New York City Renaissance, as art and archetype.
Artists are known for composting adversity, and the recent plague is no exception. It is often noted that the black plague, which affected Europe during the mid-1300’s, directly influenced the Renaissance with its flowering of art, poetry, architecture and music. If we pay attention to what scientists, scholars and activists are predicting, this recent pandemic and the alteration of our concept of normal was actually a small inconvenience compared to other looming existential threats like climate extinction or nuclear warfare.
The French philosopher Blanchot states that “disaster” enables a radical change that introduces a wholly different logic into our thought process. When we are confronted by an abrupt end of our concept of linear time, we are carried into the realm of synchronicity. The words pandemic, panic and pandemonium all relate to the demigod Pan, known for all sorts of mischief, including promoting orgiastic rites with nymphs in the forests. Death and Rebirth are always side by side in human consciousness.
Recently in New York, I keep having the same conversation: the city is going through a rebirth, a renaissance, it’s the place to be, the artists have returned. And all of this is true. The other night I was having this conversation yet again when my gaze wandered over to the nearby Gowanus Canal, one of the most intensely polluted bodies of water in America. Later when I got back to my computer, I started researching other toxic waste sites located in and around NYC and Brooklyn. I found a lovely site map that looks like an abstract expressionist painting displaying our collective toxic entanglements: a blue star takes on new meaning as an oil tank failure, a red cross as a priority superfund site, a brown circle for a brownfield site. Living in a city means accepting that one’s life is constantly influenced by unseen others: pollutants, chemicals, pests, molds—this is part of the territory. But just as we are unable or unwilling to go back to a pre-pandemic normal, a new way of calculating the more-than-human cost of culture is evolving. The core myth driving the last several thousand years of human endeavor was the hero’s journey, an attempt by ancient man to claw out of the maw of the Great Mother, but the capitalocene’s hyperfocus on progress, achievement, acquisition, evolution, inadvertently creates the conditions for mass extinction. If there is to be a new renaissance, let it be a step away from the quest for universal truth (Uni means centered around the one) into something more subjective, intimate, structurally complicated and circular. A spiral renaissance, a bloom, an interwoven narrative that contains the past, present and future. Not an end of history, but rather an end of androcentrism.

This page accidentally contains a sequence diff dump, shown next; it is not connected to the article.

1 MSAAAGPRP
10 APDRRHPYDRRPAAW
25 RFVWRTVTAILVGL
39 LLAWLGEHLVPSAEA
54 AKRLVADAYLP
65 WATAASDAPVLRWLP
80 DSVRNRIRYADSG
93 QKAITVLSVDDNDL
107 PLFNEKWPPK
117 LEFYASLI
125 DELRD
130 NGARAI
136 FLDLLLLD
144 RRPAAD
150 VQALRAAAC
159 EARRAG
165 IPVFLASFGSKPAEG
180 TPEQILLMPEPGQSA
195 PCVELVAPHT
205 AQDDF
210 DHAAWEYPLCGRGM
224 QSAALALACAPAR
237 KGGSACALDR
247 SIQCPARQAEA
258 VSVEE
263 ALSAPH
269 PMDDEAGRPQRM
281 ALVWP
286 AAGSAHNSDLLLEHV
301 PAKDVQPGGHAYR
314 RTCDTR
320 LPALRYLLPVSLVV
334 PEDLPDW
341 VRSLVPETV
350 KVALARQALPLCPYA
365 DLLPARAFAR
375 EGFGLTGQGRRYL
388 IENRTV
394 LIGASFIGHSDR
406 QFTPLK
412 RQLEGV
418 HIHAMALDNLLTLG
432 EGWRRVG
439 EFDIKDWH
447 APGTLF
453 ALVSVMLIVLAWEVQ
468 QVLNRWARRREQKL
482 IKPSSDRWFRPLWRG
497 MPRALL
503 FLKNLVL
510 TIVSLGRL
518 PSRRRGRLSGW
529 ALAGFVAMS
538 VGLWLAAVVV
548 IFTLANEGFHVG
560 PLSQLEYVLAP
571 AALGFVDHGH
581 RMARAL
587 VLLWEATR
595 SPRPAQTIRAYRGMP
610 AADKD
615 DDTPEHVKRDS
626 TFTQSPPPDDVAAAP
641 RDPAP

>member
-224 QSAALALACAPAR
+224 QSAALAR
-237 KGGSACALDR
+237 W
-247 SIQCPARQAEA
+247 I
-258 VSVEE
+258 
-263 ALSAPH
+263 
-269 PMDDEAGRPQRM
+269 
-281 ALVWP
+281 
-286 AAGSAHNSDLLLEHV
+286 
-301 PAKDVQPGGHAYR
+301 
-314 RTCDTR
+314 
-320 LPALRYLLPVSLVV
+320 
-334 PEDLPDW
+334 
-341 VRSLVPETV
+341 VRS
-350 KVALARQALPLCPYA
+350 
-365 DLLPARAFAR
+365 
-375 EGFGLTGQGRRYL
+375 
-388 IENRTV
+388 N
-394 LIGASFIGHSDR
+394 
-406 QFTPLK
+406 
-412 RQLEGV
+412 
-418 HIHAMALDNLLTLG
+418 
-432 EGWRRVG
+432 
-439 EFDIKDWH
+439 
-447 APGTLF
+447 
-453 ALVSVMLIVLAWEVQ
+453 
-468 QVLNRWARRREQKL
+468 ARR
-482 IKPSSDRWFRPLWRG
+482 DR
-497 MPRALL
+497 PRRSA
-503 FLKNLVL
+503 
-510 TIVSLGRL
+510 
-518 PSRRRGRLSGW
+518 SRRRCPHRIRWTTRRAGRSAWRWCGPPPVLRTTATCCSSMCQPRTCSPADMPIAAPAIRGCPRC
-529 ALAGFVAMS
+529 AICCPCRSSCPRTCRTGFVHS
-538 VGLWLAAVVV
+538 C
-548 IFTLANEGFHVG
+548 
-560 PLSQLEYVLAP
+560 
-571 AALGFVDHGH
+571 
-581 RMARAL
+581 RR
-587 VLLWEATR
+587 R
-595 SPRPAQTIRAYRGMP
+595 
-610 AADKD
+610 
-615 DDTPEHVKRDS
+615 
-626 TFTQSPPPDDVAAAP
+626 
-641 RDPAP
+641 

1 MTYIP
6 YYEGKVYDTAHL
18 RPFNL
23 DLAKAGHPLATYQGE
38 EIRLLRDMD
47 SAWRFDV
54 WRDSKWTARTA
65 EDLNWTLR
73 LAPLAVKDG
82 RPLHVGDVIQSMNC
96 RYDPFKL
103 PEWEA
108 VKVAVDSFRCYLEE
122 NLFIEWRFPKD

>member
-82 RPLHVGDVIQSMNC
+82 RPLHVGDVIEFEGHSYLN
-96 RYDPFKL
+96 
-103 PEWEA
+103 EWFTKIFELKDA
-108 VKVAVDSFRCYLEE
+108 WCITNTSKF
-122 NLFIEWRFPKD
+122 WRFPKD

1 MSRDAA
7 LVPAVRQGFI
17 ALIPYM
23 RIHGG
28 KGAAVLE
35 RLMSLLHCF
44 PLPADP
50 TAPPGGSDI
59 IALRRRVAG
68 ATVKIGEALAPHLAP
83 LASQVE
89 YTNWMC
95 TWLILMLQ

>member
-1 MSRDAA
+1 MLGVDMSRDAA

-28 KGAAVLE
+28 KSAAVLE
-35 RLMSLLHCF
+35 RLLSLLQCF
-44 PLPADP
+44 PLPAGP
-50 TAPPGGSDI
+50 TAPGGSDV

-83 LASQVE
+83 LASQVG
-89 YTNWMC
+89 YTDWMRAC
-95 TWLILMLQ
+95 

Juliet Rania is a writer, performance artist and ritualist living in New York City. She holds a Bachelor's Degree in Writing and Anthropology from New School University and a Master’s Degree in History from Sarah Lawrence College. She is the founder of The Source, a wellness community located in Woodstock, New York. She is also a spiritual representative of the Nur Ashki Jerrahi Sufi lineage and is a ritual practitioner in the Italian tradition of the Black Virgin. She is a co-founder, vocalist and percussionist in the Persian Music Ensemble.